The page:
Moths are a major cause of crop losses in greenhouses. Once they enter, they are in heaven. There are no predators inside and so moths are free to thrive and produce caterpillars that feed on the crops.
“I have unique products where you don’t get certification to spray chemicals and I don’t want it,” Rob Baan, a Dutch cress grower, told the Associated Press. His company, Koppert Cress, exports aromatic seedlings, plants and flowers to top-end restaurants around the world.
But PATS Indoor Drone Solutions have provided part of the answer with an artificial predator: rapid moth-intercepting drones.
Whenever a moth takes to the air, special air-space monitoring cameras will locate them and send a nearby, autonomous drone to fly into the moth, instantly destroying the pest midair, sustaining the ecological balance.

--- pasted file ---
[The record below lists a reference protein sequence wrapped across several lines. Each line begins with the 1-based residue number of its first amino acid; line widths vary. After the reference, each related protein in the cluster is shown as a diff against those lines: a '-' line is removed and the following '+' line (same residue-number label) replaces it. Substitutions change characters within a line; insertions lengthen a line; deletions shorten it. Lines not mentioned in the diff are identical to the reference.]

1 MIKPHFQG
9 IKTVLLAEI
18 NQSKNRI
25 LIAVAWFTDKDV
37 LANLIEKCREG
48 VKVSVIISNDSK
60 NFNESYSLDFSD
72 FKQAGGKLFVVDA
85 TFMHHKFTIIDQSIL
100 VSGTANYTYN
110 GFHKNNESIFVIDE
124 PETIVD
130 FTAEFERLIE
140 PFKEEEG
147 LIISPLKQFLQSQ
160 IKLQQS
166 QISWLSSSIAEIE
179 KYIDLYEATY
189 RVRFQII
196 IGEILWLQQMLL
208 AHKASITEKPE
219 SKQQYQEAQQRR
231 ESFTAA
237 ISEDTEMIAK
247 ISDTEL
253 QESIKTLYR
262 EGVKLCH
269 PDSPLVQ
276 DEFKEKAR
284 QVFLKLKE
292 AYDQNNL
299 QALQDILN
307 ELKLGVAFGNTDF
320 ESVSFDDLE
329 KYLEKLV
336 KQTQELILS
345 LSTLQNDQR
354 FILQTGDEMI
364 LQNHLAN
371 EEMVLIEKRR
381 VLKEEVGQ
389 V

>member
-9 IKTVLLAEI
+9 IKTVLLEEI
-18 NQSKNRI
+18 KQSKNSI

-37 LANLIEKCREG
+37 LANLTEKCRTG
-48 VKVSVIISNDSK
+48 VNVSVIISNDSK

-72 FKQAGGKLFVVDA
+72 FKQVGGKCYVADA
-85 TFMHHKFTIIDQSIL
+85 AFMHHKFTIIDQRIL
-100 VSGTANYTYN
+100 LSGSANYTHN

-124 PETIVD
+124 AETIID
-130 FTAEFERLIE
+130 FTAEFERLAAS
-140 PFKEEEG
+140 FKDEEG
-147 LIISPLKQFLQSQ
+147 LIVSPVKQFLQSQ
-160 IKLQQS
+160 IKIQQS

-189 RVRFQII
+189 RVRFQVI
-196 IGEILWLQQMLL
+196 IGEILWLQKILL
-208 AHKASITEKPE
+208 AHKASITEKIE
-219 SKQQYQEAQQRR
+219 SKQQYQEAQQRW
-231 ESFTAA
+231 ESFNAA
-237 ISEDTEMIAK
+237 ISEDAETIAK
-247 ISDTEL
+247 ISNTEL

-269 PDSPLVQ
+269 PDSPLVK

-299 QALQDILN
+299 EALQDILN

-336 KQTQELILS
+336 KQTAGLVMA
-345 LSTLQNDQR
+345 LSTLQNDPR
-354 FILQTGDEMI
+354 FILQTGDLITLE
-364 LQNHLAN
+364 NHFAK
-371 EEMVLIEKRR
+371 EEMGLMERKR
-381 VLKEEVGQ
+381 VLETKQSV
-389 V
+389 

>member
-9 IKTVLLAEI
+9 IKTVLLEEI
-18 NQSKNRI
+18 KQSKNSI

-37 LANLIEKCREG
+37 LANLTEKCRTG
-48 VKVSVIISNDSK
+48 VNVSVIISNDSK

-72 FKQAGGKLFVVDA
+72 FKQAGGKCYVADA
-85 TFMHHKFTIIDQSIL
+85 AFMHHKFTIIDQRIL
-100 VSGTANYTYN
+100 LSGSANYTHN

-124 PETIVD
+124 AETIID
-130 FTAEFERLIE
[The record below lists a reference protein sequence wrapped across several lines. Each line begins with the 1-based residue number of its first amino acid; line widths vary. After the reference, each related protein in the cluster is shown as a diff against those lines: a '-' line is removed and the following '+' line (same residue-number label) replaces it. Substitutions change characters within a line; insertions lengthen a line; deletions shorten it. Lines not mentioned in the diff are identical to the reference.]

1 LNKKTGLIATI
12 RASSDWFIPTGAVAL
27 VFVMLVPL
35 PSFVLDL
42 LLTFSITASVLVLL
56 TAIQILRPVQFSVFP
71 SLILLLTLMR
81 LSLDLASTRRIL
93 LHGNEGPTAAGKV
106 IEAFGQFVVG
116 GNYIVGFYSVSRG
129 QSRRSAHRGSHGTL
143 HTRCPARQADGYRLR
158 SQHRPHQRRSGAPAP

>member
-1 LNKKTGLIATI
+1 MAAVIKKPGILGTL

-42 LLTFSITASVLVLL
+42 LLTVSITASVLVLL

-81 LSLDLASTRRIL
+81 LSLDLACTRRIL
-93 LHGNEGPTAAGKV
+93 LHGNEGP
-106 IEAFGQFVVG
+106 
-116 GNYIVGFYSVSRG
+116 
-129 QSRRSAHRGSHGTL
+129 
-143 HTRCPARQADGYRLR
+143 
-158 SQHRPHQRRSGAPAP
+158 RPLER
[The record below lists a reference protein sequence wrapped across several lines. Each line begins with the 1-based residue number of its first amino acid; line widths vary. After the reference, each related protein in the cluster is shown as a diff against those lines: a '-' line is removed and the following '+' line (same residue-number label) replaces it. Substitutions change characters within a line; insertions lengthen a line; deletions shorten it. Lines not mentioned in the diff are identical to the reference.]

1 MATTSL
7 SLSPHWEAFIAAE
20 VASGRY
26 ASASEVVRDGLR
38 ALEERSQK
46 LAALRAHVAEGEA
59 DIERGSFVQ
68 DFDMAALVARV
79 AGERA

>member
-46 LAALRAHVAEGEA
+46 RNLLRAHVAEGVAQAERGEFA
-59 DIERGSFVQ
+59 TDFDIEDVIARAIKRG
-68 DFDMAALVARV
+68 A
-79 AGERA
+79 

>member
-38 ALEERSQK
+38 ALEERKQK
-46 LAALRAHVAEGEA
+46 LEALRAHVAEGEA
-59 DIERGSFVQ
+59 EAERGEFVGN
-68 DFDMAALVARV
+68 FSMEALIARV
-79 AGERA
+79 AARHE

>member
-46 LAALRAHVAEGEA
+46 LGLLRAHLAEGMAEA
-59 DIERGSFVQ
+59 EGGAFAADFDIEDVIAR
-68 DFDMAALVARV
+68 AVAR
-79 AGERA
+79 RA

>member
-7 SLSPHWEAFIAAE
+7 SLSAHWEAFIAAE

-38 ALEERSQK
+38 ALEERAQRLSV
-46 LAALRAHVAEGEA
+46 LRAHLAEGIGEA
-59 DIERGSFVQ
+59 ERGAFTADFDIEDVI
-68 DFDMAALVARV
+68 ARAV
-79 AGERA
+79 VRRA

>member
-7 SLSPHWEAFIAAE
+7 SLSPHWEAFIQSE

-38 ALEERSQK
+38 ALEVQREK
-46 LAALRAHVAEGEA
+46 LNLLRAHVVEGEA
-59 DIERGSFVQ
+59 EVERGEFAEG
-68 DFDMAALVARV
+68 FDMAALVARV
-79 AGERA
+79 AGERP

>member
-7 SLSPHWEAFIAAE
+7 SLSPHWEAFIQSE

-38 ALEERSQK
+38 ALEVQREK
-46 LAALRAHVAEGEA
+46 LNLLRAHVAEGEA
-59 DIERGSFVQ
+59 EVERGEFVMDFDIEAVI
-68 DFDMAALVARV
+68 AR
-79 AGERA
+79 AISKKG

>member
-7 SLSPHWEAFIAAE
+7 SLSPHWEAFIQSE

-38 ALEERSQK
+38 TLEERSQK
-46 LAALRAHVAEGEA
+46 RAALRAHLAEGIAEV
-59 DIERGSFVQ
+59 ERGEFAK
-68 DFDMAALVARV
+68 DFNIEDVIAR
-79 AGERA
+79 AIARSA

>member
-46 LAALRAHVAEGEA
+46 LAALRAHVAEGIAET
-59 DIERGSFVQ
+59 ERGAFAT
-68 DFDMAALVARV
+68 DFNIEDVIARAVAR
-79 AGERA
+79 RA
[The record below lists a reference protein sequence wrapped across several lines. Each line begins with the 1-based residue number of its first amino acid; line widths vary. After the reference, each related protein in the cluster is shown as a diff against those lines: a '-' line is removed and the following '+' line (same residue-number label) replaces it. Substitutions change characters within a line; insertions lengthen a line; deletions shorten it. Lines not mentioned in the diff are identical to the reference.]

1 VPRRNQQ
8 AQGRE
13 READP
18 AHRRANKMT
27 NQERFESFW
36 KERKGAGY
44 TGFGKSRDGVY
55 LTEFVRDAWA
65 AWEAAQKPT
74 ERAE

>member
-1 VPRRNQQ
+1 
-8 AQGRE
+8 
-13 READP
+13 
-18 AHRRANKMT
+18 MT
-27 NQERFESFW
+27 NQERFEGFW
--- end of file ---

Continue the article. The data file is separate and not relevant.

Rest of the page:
The drones play an important part in Baan’s greenhouse ecosystem and is just one part of his crop protection regime including bugs, pheromone traps and bumblebees.
“You don’t want to kill a ladybug, because a ladybug is very helpful against aphids,” he said. “So they should kill the bad ones, not the good ones. And the good ones are sometimes very expensive — I pay at least 50 cents for one bumblebee, so I don’t want them to kill my bumblebees.”
“It’s still a development product, but we ... have very good results.” said PATS CEO Bram Tijmons. “We are targeting moths and we are taking out moths every night in an autonomous way without human intervention. I think that’s a good step forward.”
The drone startup acknowledges that the system still needs refining and believes that currently too many drones are required, he envisions that the future will require less. But right now, the drone predator is the flying hero greenhouse crops need for sustainable insect control.
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